Inside the plane: run your own wireless network and overload the power in your seats

Upon entering the plane, we were greeted by the first class private cabins. These are the chairs that turn into beds and totally isolate you from your neighbours. They looked kind of flimsy to be honest. Business class always looks good, and would probably net you a better flight from the looks of it.

Air Canada's power outlets in the seats suck.Thundergod and Fallout decided to play Diablo 2 to kill some time. We turned on the CradlePoint PHS300 broadband router to create a wireless network on board. After a good hour or so of gameplay, Thundergod decided to plug in his laptop into the power outlet (at the time, I was already on the AC adapter plugged into my seat’s outlet). Immediately, both of our outlets tripped the breaker, and a resulting red light came on (see the photo). Right away, this ended our 1-hour Diablo 2 run for the rest of the flight. Looks like having too many laptops plugged into the same strip is way too much power.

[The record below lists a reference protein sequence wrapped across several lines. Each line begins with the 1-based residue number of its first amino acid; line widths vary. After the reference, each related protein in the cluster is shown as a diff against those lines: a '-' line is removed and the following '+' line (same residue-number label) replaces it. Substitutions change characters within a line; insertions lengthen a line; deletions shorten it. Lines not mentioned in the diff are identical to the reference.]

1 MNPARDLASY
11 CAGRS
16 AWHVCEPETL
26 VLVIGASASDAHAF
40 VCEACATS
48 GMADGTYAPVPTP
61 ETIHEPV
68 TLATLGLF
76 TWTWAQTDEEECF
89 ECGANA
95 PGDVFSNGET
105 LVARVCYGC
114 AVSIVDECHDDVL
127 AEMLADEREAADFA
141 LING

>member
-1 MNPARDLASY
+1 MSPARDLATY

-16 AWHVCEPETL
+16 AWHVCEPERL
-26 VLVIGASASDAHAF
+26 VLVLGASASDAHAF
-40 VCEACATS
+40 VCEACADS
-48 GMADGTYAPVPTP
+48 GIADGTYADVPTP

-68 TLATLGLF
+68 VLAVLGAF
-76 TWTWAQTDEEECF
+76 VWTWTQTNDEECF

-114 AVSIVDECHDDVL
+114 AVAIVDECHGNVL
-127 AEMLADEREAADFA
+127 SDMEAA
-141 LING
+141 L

We spoke with an Air Canada employee on board to see if they could reset the breaker for our seats. The woman explained that the map program (the little flight status overview system) was known to break power outlets from a supposed overheat. Unfortunately, resetting the LCD screens in our seats did not reset the power outlets. We didn’t think so it would work anyway. We were given compensation forms to fill out to receive a travel voucher or Aeroplan miles.

Depressed from not being able to use our laptops for too long on the trip (except Fallout, since he’s got a Macbook Pro with a 7 hour battery) we decided to all pass out for a bit. We must have slept for a good 2 hours or so. We all eventually woke up when a flight attendant came to serve us some water.

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